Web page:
https://www.duolingo.com/profile/Jellei

Well, "to" does not mean "this" here. It has many meanings and here it's a copula, a word translated to "is" or "are" depending on the rest of the sentence.

"czy" indeed signifies a yes/no question, so frankly the best way would be to say that it doesn't have any translation at all, it surely does not mean "is". It's just that this English question starts with "is".


https://www.duolingo.com/profile/Candie_Puffs

Top 10 questions science can't answer


https://www.duolingo.com/profile/idanlipin

What's the difference between this question, and: "Pomidor to warzywo?", "Pomidor jest warzywem?"


https://www.duolingo.com/profile/immery

There is no difference in meaning. Just in grammar. And personal preference.


https://www.duolingo.com/profile/Ash473779

Can the this same grammar rule be applied to personal names? For example "Maria jest Marią" ?


https://www.duolingo.com/profile/immery

this is complicated. If I introduce myself I say "Jestem Maria". I would rather say Ta dziewczynka to Kasia than Ta dziewczynka jest Kasią.

but wen saying she is who she is I would say "Maria jest Marią"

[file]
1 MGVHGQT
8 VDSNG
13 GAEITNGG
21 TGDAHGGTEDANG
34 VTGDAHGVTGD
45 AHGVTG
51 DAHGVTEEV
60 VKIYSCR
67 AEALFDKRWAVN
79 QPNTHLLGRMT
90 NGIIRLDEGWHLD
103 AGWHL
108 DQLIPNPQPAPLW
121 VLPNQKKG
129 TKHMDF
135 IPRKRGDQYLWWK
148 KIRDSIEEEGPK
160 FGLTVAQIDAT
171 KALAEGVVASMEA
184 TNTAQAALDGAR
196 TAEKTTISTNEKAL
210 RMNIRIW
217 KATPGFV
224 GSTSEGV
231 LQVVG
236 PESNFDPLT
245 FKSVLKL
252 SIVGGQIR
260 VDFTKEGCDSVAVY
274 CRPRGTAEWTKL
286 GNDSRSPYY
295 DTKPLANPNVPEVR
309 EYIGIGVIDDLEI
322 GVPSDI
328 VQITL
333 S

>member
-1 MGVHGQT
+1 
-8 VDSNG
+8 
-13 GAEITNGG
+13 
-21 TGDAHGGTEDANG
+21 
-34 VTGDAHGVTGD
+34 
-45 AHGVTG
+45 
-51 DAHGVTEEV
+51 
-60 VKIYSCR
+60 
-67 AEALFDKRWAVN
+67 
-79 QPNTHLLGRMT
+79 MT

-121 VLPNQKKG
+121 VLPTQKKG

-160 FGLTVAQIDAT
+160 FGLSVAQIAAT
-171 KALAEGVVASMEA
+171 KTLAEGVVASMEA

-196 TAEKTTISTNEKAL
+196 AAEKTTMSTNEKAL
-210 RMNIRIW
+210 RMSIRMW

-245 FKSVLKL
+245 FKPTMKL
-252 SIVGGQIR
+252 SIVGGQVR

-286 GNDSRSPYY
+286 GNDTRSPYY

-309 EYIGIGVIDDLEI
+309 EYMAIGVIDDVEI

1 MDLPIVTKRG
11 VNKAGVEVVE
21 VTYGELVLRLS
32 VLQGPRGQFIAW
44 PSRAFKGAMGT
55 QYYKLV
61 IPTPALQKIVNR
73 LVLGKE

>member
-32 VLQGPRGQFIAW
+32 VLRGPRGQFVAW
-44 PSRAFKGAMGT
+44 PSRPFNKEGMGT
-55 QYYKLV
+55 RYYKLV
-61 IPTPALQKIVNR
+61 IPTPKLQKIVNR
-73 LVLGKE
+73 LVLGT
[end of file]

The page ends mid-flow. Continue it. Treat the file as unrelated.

https://www.duolingo.com/profile/StephenSuddjian

So any phrase like this that contains “to” puts the predicate nominative in the nominative, not the insteumental, right? Like, even if you said “Czy pomidor to jest warzywo?” Is that correct? But then if you don’t have the word “to” then it has to be instrumental right? Why does “to” change that?


https://www.duolingo.com/profile/Jellei

Well, "to" has several meanings, so that's a bit too much. But you have two constructions to say "X is Y", and the one with "to" puts the following noun phrase in Nominative.

You may read more about it here: https://forum.duolingo.com/comment/16373167

As for "Czy pomidor to jest warzywo?", that is technically correct, but not very common. We don't teach this construction and I believe that (so far) we have only one user that asks for accepting it ;)


https://www.duolingo.com/profile/Volizione

Is there any difference between "warzywo" and "jarzyna?"


https://www.duolingo.com/profile/vytah

https://pl.wikipedia.org/wiki/Warzywa#Warzywo_a_jarzyna

Translation:

With time, the difference between both terms blurred and multiple sources consider warzywa and jarzyny as synonyms. Others use the term jarzyny to refer only to those edible plants that are sown in the spring season (jare), harvested in the same year and eaten raw. In contrast warzywa are edible plants that require some thermal processing (uwarzenie).

My 2 cents:

Usually, people consider jarzyny as an ill-defined subset of warzywa, so for simplicity you can use warzywa exclusively and ignore the word jarzyny.


https://www.duolingo.com/profile/ShaulaAntare

As a native speaker myself, I actually wasn't aware that jarzyny and warzywa are considered different things. People mostly just use them as synonyms. I also asked my mom (also a native speaker of Polish) and she thought they meant the same thing too.